__________________
And Then Some...
1logote is offline   Reply With Quote
Old 07-20-2011, 01:36 PM   #7
TECH Addict
Garage is empty, add now
 
slow67's Avatar
 
Trader Rating: 2
Join Date: Nov 2004
Location: DFW
Posts: 2,379
Default

Quote:
Originally Posted by 1logote View Post
Well Im sure this isnt general knowledge but in the basic design of this the engine only turns the first compressor rotor/stator set and the the next consecutive rotor/stator sets are free and only spun up to rpm by the output of the rotor/stator set in front of it. So its similar to the turbo systems where a smaller turbo is used to spin up a larger turbo down the line except its crank driven. So in this case the only drag on the engine is that of one or two compressor rotor sets. I would imagine there is very little parasitic loss. Seems very legit from what i have read. But I imagine the cost is phenomenal. One of these built to have an output of 1200-1500 cfm would be awesome if not only for the bragging rights and coffee discussions.
Actually the motor turns all of the rotors, but all of the stators are stationary.

I think this company has already done all the R&D (they started making the blowers about 40 years ago) but just scale it for the application.

One downfall of Axial flow compressors, is their surge line goes farther to the right much more than centrifugal (as the P/R goes up).
slow67 is offline   Reply With Quote
Old 07-20-2011, 04:50 PM   #8
TECH Apprentice
Garage is empty, add now
 
1logote's Avatar
 
Trader Rating: 0
Join Date: Sep 2005
Location: cleveland ms
Posts: 304
Default

Hmmm well if all the rotors are crank driven then it may not have as much potential as I originally thought.
__________________
And Then Some...
1logote is offline   Reply With Quote
Old 07-20-2011, 07:41 PM   #9
TECH Addict
Garage is empty, add now
 
slow67's Avatar
 
Trader Rating: 2
Join Date: Nov 2004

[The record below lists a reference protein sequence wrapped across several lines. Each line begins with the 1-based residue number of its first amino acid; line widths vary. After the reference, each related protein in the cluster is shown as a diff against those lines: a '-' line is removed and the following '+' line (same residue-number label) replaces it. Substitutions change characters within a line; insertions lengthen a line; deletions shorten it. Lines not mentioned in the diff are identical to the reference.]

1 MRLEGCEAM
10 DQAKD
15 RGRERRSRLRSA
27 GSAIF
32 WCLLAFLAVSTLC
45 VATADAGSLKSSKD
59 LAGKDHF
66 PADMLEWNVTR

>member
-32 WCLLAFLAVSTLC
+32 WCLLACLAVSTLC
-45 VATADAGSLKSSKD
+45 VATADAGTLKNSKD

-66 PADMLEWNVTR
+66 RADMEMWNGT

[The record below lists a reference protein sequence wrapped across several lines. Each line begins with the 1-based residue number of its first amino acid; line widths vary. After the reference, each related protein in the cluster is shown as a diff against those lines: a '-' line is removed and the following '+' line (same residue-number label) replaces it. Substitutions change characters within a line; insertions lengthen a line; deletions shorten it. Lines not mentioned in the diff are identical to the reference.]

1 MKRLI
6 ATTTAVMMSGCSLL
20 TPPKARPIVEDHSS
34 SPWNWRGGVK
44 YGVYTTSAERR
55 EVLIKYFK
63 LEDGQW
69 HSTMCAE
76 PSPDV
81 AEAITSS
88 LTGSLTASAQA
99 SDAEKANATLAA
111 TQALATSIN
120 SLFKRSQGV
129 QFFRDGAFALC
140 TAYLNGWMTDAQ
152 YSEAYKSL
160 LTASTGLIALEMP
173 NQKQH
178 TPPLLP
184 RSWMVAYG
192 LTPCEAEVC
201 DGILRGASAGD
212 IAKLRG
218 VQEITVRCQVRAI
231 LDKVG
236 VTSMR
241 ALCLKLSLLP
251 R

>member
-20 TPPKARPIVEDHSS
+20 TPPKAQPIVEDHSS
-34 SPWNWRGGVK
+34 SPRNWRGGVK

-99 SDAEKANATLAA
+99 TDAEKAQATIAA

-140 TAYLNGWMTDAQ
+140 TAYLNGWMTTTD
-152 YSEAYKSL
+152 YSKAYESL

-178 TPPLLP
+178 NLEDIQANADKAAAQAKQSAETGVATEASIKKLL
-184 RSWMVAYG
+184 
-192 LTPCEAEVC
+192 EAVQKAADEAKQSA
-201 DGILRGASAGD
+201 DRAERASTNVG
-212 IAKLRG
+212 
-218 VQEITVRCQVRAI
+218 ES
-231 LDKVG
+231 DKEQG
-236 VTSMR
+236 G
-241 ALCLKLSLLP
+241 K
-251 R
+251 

Location: DFW
Posts: 2,379
Default

Quote:
Originally Posted by 1logote View Post
Hmmm well if all the rotors are crank driven then it may not have as much potential as I originally thought.
They are still probably the most efficient supercharger, if it wasn't they wouldn't put Axial compressors on jet engines. Only downfall to Axial supercharging is it takes more stages than a centrifugal to get to the desired P/R.
slow67 is offline   Reply With Quote
Old 07-20-2011, 09:44 PM   #10
TECH Regular
Garage is empty, add now
 
89ROC-Z's Avatar
 
Trader Rating: 11
Join Date: Feb 2009
Posts: 437
Default

old design....CaseIH had the axial flow rotor years ago haha
__________________
'89 IROC - 370" LSX * Diamond Clutch * BUILT T-56 * Yukon/Fab9" * FULL UMI Spohn Hotpart ES Tubular Suspension * HSW N2O & MicroEDGE * NANO
'98 Trans Am - Stock LS1 * Circle-D 4C Stall * Built 4l60E * SLP Lid * ORY * WELD RACING Prostar XP's * MT ET Streets * SOLD!
89ROC-Z is offline   Reply With Quote
Old 07-20-2011, 10:22 PM   #11
Launching!
2010 Jeep Grand Cherokee
My Garage
 
chance575's Avatar
 
Trader Rating: 0
Join Date: Aug 2006
Location: spfld,il
Posts: 244
Default

very old design, from their history page

The first use of axial flow compressors for automotive supercharging was by Norman Latham Of West Palm Beach Florida in 1956. This unit was known as the Latham Supercharger and was sold until 1965. These were built with a sheet-metal blade installed into a ring and locked by another ring. Very clever way of getting a wing into a disk. Trouble was there was no aerodynamic shape and the time to build was totally unacceptable.
__________________
2006 Z06
chance575 is offline   Reply With Quote
Old 07-20-2011, 10:55 PM   #12
TECH Apprentice
Garage is empty, add now
 
1logote's Avatar
 
Trader Rating: 0
Join Date: Sep 2005
Location: cleveland ms
Posts: 304
Default

Yes I think these are just very kool. I would love to see one where most of the rotors are free spinning. I think that would be very cool.
__________________
And Then Some...
1logote is offline   Reply With Quote
Old 07-21-2011, 11:55 AM   #13
TECH Addict
Garage is empty, add now
 
slow67's Avatar
 
Trader Rating: 2
Join Date: Nov 2004
Location: DFW
Posts: 2,379
Default

Well supposedly whoever owns Axialflow.com bought everything from Latham in the 80's.
slow67 is offline   Reply With Quote
Old 07-21-2011, 11:55 AM
LS1Tech
Pontiac Firebird




Paid Advertisement
Reply

Tags
axial, charger, compressor, efficient, engine, good, highest, idea, jet, latham, ls1, pvnrt, super, supercharger, tech


Thread Tools Search this Thread
Search this Thread:

Advanced Search

Posting Rules
You may not post new threads
You may not post replies
You may not post attachments
You may not edit your posts

BB code is On
Smilies are On
[IMG] code is On
HTML code is Off
Trackbacks are Off
Pingbacks are On
Refbacks are Off



All times are GMT -5. The time now is 07:29 AM.


Powered by vBulletin® Version 3.7.4
Copyright ©2000 - 2014, Jelsoft Enterprises Ltd.
Search Engine Optimization by vBSEO 3.5.2
Advertising - Terms of Service - Privacy Statement - JOBS
Emails & Contact Details